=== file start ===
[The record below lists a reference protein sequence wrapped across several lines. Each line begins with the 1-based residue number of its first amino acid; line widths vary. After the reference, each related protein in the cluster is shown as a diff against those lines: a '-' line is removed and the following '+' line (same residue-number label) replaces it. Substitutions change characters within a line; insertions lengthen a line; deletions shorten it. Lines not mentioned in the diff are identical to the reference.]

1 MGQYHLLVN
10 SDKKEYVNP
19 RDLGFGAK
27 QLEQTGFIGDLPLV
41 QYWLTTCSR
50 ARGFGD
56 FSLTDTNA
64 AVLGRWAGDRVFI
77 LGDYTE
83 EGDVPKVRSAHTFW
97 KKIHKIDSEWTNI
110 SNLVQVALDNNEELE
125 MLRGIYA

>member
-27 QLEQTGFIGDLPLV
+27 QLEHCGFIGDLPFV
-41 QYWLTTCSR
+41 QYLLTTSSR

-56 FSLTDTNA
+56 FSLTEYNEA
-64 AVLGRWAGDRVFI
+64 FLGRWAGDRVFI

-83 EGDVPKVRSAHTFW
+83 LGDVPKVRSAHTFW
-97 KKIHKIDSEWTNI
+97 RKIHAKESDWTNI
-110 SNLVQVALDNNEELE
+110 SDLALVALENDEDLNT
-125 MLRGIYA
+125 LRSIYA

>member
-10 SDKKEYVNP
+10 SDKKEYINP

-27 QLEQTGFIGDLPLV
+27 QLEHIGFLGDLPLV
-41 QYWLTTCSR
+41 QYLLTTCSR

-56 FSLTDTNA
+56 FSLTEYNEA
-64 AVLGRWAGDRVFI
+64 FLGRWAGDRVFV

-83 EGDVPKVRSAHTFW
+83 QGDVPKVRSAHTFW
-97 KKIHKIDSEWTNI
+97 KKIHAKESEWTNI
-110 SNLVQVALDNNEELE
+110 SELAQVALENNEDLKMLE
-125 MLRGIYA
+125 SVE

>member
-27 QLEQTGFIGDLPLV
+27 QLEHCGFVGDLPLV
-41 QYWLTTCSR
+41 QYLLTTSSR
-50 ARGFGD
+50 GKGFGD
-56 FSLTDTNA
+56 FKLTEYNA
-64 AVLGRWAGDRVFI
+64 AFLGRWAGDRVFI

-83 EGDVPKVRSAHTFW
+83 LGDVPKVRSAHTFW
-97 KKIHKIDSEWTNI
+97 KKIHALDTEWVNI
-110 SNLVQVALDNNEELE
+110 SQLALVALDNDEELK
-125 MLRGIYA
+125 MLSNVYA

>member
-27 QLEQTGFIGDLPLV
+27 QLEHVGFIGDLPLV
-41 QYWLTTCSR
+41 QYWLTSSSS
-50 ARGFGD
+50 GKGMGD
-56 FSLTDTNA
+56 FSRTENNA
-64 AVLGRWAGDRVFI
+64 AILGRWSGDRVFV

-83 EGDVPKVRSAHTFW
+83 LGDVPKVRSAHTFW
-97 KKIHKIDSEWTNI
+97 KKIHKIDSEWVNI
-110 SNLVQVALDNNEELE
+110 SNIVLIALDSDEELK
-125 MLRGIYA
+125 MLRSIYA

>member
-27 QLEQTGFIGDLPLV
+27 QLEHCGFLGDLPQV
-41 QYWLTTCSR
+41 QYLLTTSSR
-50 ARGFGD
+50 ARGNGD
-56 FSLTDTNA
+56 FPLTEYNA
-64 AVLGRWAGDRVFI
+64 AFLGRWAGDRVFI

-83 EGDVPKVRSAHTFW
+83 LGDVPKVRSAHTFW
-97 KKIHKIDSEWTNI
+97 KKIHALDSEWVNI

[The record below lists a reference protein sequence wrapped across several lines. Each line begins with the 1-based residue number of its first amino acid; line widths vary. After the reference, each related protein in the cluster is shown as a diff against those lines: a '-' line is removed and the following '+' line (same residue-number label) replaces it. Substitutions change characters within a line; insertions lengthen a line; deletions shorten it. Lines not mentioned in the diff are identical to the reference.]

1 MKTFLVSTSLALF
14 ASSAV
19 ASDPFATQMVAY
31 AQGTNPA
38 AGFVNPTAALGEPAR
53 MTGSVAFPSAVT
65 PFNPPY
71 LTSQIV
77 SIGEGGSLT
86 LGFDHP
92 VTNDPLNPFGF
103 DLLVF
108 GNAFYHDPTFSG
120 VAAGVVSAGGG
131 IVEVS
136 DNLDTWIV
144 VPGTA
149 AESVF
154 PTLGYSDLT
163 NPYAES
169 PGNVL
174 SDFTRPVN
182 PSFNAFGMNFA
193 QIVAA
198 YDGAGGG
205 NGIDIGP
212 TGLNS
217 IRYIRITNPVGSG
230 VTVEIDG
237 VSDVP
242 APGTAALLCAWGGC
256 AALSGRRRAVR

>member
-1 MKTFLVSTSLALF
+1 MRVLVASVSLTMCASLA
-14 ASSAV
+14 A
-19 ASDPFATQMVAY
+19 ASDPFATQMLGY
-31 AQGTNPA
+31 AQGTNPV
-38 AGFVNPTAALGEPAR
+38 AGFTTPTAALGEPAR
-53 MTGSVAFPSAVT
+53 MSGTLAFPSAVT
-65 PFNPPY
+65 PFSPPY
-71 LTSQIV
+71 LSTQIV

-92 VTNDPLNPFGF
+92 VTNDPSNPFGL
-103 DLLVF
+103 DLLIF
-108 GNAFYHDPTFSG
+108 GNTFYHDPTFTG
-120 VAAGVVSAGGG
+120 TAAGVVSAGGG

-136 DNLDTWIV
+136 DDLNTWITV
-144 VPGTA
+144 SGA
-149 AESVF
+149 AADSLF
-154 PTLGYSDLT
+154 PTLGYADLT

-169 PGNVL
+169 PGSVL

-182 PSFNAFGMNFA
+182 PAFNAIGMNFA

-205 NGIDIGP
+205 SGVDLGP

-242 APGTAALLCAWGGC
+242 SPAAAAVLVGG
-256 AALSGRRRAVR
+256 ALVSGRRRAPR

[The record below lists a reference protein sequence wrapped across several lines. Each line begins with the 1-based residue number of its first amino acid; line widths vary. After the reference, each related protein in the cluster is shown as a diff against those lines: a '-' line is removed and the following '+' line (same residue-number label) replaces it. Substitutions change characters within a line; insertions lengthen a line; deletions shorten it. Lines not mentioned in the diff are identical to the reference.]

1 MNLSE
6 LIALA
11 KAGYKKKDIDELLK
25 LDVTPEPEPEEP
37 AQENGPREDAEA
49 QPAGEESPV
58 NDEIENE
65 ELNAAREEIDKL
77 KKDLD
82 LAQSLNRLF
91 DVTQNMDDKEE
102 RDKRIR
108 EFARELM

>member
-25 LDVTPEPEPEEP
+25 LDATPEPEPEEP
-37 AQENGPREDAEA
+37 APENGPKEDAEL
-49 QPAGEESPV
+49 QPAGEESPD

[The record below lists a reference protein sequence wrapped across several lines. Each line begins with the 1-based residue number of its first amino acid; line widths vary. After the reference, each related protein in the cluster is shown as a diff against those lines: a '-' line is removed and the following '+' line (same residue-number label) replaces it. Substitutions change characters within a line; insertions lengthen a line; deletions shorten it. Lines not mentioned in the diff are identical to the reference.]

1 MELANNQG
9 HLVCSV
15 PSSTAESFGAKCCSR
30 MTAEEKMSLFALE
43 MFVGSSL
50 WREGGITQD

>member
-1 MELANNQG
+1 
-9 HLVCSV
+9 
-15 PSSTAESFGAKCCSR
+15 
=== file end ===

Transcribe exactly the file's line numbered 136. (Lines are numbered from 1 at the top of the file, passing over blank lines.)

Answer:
256 AALSGRRRAVR